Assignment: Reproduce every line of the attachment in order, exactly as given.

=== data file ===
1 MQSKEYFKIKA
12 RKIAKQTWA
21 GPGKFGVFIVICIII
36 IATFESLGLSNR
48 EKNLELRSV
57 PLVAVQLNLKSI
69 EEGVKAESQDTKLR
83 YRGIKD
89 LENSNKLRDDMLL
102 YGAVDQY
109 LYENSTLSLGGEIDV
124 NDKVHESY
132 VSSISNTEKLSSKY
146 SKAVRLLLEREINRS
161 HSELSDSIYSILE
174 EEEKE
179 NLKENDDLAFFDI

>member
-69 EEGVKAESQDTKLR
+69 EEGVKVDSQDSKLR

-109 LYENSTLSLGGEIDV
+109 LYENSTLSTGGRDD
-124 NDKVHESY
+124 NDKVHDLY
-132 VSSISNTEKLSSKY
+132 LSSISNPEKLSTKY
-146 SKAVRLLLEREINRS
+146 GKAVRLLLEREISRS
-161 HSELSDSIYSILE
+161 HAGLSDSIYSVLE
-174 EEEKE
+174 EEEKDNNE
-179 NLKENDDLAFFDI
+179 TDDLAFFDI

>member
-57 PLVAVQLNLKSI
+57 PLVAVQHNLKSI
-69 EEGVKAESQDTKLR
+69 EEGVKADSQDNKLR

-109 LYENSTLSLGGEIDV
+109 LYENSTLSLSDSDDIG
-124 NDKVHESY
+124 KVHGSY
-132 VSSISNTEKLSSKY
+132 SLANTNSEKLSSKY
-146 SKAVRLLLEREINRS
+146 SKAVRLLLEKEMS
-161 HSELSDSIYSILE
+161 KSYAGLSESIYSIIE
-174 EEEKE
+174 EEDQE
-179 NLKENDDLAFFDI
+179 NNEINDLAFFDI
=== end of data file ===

1 MQSKEYFKIKA
12 RKIAKQTWA
21 GPGKFGVFIVICIII
36 IATFESLGLSNR
48 EKNLELRSV
57 PLVAVQLNLKSI
69 EEGVKAESQDTKLR
83 YRGIKD
89 LENSNKLRDDMLL
102 YGAVDQY
109 LYENSTLSLGGEIDV
124 NDKVHESY
132 VSSISNTEKLSSKY
146 SKAVRLLLEREINRS
161 HSELSDSIYSILE
174 EEEKE
179 NLKENDDLAFFDI

>member
-69 EEGVKAESQDTKLR
+69 EEGVKVDSQDSKLR

-109 LYENSTLSLGGEIDV
+109 LYENSTLSTGGRDD
-124 NDKVHESY
+124 NDKVHDLY
-132 VSSISNTEKLSSKY
+132 LSSISNPEKLSTKY
-146 SKAVRLLLEREINRS
+146 GKAVRLLLEREISRS
-161 HSELSDSIYSILE
+161 HAGLSDSIYSVLE
-174 EEEKE
+174 EEEKDNNE
-179 NLKENDDLAFFDI
+179 TDDLAFFDI

>member
-57 PLVAVQLNLKSI
+57 PLVAVQHNLKSI
-69 EEGVKAESQDTKLR
+69 EEGVKADSQDNKLR

-109 LYENSTLSLGGEIDV
+109 LYENSTLSLSDSDDIG
-124 NDKVHESY
+124 KVHGSY
-132 VSSISNTEKLSSKY
+132 SLANTNSEKLSSKY
-146 SKAVRLLLEREINRS
+146 SKAVRLLLEKEMS
-161 HSELSDSIYSILE
+161 KSYAGLSESIYSIIE
-174 EEEKE
+174 EEDQE
-179 NLKENDDLAFFDI
+179 NNEINDLAFFDI